Using Rust to Build a Blog Site

Rust comes with batteries included
(source: Wikimedia Commons)

After “Hello World,” blog sites are the world’s second most unneeded application. If you want to write a blog, use Medium, Wordpress or just Twitter. The world doesn’t need another blog app.

However, like Hello World, building a static site generator is a great way to get your feet wet in a new programming language. Recently I rewrote the script I use to generate this web site using Rust: I needed to update and fix my script, but really I was looking for an excuse to write Rust. Despite its reputation as a difficult to learn, expert level language, Rust turned out to be a great choice for the simple task of generating a few HTML files, quickly and reliably. Why? Not because of its sophisticated borrow checker or support for safe concurrency.

Rust was a great choice for me because I didn’t have to write most of the code. Rust’s dependency management and build tool, Cargo, allowed me to glue together open source Rust libraries called “crates” which do most of the work. The Rust community’s crate registry,, has over 29,000 crates available. Downloading, compiling and using them is dead simple. And writing a blog site using Rust turned out to be simple too.

My Cargo.toml File

I needed a few important features to generate this web site. I wanted my script to work like this for each blog post:

For each blog post, My new Rust script had to: parse the markdown source file and convert it to HTML markup, highlight the syntax of my code snippets using <style> tags and CSS, and use a template to insert the HTML for each post into the surrounding web layout/design. Sounds like a lot of work, right?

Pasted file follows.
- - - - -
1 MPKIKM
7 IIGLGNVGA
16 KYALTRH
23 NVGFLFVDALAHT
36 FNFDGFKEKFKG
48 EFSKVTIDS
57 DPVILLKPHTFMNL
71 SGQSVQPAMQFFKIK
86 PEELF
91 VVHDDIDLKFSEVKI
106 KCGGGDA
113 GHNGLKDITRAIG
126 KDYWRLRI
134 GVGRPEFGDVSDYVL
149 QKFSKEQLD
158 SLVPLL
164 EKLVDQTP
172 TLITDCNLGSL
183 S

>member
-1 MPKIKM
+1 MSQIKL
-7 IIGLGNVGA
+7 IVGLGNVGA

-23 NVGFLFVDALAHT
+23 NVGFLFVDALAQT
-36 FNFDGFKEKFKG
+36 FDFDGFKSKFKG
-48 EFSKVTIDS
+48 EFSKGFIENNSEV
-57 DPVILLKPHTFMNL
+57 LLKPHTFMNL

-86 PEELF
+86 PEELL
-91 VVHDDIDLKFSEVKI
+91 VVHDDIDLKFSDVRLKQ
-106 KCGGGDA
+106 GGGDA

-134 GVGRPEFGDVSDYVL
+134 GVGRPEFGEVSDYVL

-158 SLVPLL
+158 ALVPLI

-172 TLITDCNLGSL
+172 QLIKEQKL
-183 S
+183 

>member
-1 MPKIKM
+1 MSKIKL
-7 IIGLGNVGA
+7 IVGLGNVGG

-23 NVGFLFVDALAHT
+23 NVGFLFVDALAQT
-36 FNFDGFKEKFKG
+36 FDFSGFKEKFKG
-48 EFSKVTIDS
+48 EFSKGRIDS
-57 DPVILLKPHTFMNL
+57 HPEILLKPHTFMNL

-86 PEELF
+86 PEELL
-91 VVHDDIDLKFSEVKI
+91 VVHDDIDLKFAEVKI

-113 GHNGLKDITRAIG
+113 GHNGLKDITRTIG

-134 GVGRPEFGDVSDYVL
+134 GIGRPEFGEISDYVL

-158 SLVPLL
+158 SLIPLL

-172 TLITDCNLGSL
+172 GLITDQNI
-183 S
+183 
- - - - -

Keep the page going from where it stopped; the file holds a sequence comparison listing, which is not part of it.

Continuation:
Wrong. Other Rust developers smarter than me had already implemented all of this. All I had to do was find the crates I needed and add them to my Cargo.toml file:

maud = "*"
pulldown-cmark = "*"
syntect = "3.0"

Pulldown-cmark is a markdown parser crate, Syntect is a color syntax highlighting crate, and Maud is an HTML template crate. Actually, to be honest I ended up adding a few other crates to get my script to work:

maud = "\*"
pulldown-cmark = "\*"
regex = "\*"
lazy_static = "\*"
syntect = "3.0"
chrono = "\*"
clap = "\*"
ordinal = "\*"

I’m not sure why, but the Rust standard library is very minimal. Features that are included in other languages, like regular expressions or date/time parsing, are handled by crates (e.g. regex and chrono).

In any case, all I had to do was build my project and Cargo downloaded everything I needed:

$ cargo build --release
    Updating index
  Downloaded chrono v0.4.7
  Downloaded clap v2.33.0
  Downloaded maud v0.19.0
  Downloaded lazy_static v1.2.0
  Downloaded pulldown-cmark v0.2.0
  Downloaded ordinal v0.2.2